Your Corner: Student With Rare Genetic Disorder Has Inspiring Lesson to Teach | NBC 7 San Diego

Your Corner: Student With Rare Genetic Disorder Has Inspiring Lesson to Teach

Stormi Link was born with a very rare genetic disorder called Multiple Pterygium Syndrome

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    NEWSLETTERS

    San Diego art student Stormi Link was born with a rare genetic disorder but she has a bright outlook on life -- and wants to show others that, despite a disability, anything is possible. NBC 7's Greg Bledsoe shares her story in this week's "Your Corner" segment.

    (Published Saturday, April 1, 2017)

    For someone named Stormi, a San Diego student has a surprisingly bright outlook on life.

    And that's saying something, considering what this 24-year-old has dealt with in life.

    Stormi Link was born with a very rare genetic disorder called Multiple Pterygium Syndrome, which can cause webbing of the skin at the joints, making it difficult for a person to move. It's rare. The National Institutes of Health reports the frequency of the disorder as unknown.

    "I'm the only person with it in the whole world," Link said. "So, I'm really tiny. I walk in a squatting position."

    She says she is stared at everywhere she goes, but that it doesn't really bother her. It also never bothered her when people told her what she can't do.

    "It's made me just go after what I want," she said.

    It's why she's now going to college, studying graphic design at the Art Institute of California San Diego, paying her own way, and even driving herself to class.

    That desire to prove other people wrong, in addition to her faith, is also what led her to take a trip to Africa recently. Link said she felt called to go to Uganda where she worked to change a stigma towards the disabled.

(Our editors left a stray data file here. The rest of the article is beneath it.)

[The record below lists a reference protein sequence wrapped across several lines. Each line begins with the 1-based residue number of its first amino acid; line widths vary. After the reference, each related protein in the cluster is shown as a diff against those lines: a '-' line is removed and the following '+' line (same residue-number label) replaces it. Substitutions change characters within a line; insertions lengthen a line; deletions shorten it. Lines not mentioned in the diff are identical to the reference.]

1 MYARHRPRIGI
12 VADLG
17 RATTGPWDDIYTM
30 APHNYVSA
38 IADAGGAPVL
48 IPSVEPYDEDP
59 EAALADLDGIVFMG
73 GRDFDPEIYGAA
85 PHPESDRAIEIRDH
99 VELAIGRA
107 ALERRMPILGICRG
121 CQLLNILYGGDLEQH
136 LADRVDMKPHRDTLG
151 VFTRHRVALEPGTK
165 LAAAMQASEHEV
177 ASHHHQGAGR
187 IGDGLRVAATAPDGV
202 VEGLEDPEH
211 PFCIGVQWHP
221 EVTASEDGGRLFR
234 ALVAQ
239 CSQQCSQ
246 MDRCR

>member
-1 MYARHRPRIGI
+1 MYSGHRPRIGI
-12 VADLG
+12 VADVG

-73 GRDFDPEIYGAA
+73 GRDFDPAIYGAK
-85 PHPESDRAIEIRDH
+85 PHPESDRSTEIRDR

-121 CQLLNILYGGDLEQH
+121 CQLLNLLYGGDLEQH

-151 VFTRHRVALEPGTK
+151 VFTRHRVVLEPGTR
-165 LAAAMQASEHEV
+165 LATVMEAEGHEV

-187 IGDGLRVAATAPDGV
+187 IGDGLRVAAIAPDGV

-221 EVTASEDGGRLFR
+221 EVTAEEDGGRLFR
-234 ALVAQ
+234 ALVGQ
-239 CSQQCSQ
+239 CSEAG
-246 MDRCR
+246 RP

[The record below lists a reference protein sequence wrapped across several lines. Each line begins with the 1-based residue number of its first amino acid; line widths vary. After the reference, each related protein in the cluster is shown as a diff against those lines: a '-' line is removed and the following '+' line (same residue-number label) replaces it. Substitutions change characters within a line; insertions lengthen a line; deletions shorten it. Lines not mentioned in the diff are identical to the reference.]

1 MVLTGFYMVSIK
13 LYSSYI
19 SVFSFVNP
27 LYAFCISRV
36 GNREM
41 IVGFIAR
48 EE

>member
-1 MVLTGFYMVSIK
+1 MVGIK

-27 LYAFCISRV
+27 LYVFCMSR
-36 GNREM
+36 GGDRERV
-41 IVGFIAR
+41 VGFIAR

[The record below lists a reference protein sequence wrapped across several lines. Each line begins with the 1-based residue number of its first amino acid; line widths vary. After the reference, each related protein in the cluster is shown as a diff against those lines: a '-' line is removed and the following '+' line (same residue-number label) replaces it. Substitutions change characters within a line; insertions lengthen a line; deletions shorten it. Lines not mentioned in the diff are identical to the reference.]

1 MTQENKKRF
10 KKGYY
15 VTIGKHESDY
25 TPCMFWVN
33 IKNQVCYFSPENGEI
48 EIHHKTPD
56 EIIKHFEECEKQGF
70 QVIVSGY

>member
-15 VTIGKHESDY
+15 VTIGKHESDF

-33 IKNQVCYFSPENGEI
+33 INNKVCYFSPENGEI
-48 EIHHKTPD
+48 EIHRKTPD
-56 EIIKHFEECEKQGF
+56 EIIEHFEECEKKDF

"Because in Uganda, people are looked at as a curse, and they're treated lower than animals," she said. "Our emphasis was to teach them that people with disabilities are normal."

    She says she was the perfect person to change that attitude because she's living proof of defying other people's expectations.

    "They were like, 'Oh, you drive. You go to school. You have a family.' And I was like, 'Yes,' and it's possible for these people to do what I'm doing," she recalled.

    For Link, one of the most powerful ways she has of reaching people is through art.

    A painter all her life, she said holding a brush is the one thing that she could always do the same as everyone else.

    On that trip to Uganda, Stormi said she met a girl who couldn't hold a brush, so she just placed the brush into the girl's mouth.

    "And she had the biggest smile, and she felt included, which was the whole emphasis of the trip," she explained.

    She knows first hand, the power of painting.

    "I'm in pain 24/7, but when I paint, I just forget all about it," she added.

    Link said she wants to keep painting. She wants to go back to Africa. She wants to finish school. She wants to continue to do whatever no one else expects.

    "So, it's like people around me are just like, 'Well, what's next? Like, what can't you do?  And I'm like, 'Exactly.' I'm just a normal person that just looks different," she said. "This is me. I embrace it."

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